Sony Moves to Turn Bad CDs, DVDs, and Blu-rays into TVs with SoRPlas

Not every optical that rolls off of an assembly line is perfect. Many are defective and don’t pass a quality assurance test. Some even have Michael Bay Transformer movies on them. So what to do with all these busted irrevocably spoiled disks, as well as the excess material the disk is cut from?

Sony has created a new form of recycled plastic they are using in current and upcoming products. Awkwardly named SoRPlas (Sony Recycled Plastic), this new form of plastic is created by combing the excess materials from optical disk production with a sulfur based flame retardant, making devices that are ‘greener’ and fire resistant. SorPlas has already been used in the front bezels of the Bravia line of LCD TVs launched in March 2011, boosting the recycled plastic content from an industry average of 10-30% to a whopping 99%.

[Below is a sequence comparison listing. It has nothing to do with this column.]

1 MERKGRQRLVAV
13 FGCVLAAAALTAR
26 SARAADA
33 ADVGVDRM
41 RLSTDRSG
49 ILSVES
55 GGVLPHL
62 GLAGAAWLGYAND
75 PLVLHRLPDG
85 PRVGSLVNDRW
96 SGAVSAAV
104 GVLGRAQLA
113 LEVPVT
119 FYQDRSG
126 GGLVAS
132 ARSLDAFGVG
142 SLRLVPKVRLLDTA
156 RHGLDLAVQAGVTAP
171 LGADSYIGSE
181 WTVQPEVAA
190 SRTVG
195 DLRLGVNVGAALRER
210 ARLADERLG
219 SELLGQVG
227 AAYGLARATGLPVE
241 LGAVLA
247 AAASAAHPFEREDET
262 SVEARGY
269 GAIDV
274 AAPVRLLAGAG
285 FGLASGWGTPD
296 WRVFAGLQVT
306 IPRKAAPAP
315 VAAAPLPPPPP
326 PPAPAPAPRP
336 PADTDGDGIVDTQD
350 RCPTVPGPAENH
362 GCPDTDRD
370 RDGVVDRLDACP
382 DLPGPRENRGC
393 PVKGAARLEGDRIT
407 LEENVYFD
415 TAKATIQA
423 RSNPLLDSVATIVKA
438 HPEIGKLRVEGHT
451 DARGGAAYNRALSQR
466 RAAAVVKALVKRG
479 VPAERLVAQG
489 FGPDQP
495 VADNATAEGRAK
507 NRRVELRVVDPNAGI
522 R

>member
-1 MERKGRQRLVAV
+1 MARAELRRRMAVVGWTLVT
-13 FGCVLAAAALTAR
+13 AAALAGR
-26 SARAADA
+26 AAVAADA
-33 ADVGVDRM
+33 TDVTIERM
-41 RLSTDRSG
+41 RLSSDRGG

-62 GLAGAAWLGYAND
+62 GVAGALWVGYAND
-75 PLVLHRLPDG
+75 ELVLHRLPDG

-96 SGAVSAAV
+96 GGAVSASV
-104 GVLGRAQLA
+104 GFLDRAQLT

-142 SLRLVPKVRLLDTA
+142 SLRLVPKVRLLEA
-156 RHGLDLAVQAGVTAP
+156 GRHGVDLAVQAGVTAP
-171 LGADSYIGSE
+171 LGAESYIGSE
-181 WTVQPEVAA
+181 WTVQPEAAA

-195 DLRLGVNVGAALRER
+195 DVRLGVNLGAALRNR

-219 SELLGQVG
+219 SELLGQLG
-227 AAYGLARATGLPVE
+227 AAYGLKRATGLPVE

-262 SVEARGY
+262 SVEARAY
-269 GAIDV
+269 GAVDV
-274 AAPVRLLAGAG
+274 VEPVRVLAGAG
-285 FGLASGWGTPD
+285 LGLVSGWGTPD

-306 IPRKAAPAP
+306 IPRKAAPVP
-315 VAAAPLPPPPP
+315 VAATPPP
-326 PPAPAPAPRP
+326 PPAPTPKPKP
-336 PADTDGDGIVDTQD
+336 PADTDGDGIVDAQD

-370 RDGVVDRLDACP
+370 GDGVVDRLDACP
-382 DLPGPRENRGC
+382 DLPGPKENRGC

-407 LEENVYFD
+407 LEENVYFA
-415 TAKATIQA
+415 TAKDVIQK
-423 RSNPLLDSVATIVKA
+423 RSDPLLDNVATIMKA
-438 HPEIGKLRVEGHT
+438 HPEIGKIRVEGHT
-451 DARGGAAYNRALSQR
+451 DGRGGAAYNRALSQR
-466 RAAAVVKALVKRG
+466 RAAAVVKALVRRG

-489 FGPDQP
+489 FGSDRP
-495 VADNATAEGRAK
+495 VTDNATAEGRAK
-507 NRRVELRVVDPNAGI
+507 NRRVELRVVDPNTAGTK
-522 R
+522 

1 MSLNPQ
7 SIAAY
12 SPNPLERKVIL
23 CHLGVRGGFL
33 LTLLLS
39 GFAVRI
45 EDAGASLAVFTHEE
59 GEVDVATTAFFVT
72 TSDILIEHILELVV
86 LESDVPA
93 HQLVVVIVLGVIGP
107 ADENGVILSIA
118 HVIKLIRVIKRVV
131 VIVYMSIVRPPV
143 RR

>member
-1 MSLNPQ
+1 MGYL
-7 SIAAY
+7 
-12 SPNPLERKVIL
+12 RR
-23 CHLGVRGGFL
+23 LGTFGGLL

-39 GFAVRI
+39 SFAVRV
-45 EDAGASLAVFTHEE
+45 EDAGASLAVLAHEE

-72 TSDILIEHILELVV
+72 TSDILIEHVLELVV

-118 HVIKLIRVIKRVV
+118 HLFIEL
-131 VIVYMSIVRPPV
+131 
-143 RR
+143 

Sony also expects the production of SoRPlas to cut the CO2 emissions of their plastic manufacturing production by around 80%. SoRPlas is just the latest development from Sony as they attempt to become a greener, “carbon neutral” company.

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